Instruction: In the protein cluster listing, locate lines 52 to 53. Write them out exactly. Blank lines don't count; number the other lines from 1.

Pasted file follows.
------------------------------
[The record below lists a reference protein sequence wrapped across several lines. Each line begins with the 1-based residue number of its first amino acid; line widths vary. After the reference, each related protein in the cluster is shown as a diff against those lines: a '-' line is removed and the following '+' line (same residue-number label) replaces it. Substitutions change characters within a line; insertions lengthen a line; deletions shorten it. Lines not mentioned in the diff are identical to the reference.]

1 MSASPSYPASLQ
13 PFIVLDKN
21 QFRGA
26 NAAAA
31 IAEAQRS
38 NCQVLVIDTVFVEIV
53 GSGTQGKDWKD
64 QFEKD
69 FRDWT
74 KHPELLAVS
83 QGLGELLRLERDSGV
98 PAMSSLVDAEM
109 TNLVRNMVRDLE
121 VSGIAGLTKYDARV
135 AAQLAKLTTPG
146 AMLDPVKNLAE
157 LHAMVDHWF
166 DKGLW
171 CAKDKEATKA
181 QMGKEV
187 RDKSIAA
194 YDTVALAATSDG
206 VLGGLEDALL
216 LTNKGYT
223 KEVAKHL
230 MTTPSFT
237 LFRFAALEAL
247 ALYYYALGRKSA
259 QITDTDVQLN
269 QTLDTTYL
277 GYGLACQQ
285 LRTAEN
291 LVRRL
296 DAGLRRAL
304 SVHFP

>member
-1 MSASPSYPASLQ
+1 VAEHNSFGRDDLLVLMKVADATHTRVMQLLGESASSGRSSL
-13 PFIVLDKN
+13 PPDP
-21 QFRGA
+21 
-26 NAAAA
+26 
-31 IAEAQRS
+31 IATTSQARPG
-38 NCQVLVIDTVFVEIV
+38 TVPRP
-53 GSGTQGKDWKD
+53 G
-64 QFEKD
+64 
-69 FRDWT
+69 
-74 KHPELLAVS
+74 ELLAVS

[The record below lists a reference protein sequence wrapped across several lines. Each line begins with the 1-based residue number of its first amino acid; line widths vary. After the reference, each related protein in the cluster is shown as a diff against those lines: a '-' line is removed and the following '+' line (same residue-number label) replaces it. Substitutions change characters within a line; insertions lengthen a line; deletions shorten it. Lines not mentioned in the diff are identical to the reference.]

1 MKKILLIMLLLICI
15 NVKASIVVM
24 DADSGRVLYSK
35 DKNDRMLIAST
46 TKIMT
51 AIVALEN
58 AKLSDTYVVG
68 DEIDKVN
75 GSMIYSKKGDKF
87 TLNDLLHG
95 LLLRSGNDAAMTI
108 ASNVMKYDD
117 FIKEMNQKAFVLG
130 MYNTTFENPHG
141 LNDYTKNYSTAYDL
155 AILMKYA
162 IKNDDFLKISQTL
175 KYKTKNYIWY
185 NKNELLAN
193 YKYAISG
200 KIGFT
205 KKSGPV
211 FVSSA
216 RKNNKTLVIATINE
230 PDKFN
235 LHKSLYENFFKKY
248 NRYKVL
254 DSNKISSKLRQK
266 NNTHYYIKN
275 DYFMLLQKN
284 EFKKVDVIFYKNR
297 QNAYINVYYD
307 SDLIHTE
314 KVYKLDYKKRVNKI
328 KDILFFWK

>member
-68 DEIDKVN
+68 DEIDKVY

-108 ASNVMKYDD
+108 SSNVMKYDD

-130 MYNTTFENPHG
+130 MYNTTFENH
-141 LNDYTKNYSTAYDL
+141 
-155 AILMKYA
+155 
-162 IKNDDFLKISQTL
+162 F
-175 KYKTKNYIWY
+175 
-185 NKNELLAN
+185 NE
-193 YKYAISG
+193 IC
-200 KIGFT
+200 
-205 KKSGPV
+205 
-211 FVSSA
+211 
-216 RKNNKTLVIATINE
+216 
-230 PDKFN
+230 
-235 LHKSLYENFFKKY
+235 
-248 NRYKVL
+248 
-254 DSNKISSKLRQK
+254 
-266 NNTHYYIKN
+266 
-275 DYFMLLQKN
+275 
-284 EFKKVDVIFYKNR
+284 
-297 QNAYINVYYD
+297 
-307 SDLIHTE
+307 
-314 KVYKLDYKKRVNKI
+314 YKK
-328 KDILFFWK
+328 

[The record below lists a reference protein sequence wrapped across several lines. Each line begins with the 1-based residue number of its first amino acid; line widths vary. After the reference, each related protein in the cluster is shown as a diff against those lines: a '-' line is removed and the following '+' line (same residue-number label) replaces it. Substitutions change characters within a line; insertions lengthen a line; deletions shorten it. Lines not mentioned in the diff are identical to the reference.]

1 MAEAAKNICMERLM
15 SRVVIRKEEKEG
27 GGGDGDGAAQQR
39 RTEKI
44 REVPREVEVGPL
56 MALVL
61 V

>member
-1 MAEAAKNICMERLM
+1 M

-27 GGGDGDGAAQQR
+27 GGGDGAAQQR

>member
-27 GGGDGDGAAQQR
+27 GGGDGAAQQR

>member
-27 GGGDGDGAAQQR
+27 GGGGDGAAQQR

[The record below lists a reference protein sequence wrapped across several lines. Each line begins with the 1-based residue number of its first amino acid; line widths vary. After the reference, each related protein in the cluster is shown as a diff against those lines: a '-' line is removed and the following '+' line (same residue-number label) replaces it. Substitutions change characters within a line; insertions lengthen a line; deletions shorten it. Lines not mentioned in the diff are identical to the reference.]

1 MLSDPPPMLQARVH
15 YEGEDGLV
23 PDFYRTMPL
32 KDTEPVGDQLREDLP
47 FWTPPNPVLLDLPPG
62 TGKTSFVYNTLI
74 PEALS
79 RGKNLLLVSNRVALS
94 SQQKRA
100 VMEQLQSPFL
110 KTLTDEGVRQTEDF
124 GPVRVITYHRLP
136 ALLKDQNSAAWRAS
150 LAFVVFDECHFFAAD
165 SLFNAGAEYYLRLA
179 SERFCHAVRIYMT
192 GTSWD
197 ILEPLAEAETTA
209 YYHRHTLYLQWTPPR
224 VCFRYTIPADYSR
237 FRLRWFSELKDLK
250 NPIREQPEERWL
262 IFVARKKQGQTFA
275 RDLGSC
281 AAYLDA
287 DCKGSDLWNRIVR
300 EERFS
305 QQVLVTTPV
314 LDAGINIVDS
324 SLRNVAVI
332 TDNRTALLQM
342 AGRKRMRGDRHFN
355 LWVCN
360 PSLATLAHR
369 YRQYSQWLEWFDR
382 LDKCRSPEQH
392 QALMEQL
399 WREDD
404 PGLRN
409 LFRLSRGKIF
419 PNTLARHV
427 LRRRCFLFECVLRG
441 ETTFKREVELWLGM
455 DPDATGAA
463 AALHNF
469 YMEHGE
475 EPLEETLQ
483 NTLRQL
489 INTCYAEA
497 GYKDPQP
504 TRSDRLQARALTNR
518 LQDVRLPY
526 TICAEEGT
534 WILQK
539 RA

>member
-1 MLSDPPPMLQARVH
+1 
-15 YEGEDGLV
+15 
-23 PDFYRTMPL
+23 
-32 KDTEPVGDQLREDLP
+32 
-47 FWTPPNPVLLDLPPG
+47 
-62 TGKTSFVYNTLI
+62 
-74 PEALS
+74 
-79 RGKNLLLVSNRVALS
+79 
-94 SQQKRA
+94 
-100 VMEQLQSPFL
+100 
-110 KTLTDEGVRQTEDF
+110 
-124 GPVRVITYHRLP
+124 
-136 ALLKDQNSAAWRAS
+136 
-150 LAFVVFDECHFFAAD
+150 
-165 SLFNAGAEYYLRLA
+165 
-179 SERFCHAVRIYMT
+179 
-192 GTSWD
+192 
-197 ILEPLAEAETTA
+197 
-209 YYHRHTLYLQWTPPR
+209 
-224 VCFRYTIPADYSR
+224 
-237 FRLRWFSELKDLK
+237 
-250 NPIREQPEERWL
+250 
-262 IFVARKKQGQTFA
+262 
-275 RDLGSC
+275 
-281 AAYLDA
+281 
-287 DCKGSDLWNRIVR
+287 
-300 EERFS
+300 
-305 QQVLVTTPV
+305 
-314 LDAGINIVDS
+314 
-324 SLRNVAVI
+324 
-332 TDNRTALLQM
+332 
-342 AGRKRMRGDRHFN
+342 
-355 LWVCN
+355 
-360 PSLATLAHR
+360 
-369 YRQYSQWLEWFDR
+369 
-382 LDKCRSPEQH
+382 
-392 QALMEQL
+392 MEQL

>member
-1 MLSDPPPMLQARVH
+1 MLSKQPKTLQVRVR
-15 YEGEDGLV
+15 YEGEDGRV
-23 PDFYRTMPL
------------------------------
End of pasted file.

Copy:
-64 QFEKD
+64 